Since the 1990s, the entire intelligence community has been under intense criticism from the international authors and viewers regarding the issues of terrorism, human rights abuses, and methods of intelligence procurements. The intelligence community of Pakistan was first described the English language newspapers, Frontier Post as "invisible government" in an edition published on 18 May 1994. Inter-Services Intelligence is the largest and most-known component of the Pakistani intelligence community. The ISI has been accused of using designated terrorist groups and militants to conduct proxy wars against its neighbors.
Forced disappearance in Pakistan originated during the military dictator General Pervez Musharraf (1999 to 2008). The practice continued during subsequent governments. The term missing persons is sometimes used as a euphemism. According to Amina Masood Janjua, a human rights activist and chairperson of Defence of Human Rights Pakistan, there are more than 5,000 reported cases of forced disappearance in Pakistan. Families of missing persons have also staged protest across Pakistan demanding to know the whereabouts their missing family members.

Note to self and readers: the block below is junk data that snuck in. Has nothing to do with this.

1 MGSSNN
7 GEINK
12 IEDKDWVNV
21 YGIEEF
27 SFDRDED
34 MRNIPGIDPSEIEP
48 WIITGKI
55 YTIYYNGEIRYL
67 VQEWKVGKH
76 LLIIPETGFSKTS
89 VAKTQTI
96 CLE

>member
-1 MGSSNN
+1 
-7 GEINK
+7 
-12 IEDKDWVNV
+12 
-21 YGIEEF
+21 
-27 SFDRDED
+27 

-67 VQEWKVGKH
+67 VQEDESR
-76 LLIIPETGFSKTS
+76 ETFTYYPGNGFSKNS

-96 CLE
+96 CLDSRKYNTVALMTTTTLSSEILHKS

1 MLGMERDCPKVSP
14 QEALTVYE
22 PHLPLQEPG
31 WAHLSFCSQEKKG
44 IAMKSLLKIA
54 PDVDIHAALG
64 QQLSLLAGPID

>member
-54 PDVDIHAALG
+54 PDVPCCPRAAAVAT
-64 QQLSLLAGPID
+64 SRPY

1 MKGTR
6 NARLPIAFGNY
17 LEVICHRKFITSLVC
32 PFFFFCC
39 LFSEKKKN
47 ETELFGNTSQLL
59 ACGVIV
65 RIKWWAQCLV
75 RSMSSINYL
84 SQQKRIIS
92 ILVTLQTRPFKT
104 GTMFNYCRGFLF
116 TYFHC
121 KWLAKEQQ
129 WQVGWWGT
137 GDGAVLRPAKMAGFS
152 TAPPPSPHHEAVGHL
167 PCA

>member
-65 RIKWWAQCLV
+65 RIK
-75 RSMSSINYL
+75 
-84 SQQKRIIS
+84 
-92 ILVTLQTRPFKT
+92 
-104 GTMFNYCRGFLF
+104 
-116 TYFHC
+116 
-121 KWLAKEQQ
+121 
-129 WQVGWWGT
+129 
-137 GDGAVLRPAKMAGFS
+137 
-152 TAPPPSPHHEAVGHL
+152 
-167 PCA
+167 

Law enforcement agencies in Pakistan deny this and insist that many of the missing persons have either joined militant organisations such as the TTP in Afghanistan and other conflict zones or they have fled to be an illegal immigrant in Europe and died en route. Enforced disappearances have long been a stain on Pakistan’s human rights record. Most of the cases of forced disappearances in recent year were reported in Pakistan's Balochistan province which has been witnessing a low-level insurgency for more than a decade and a half.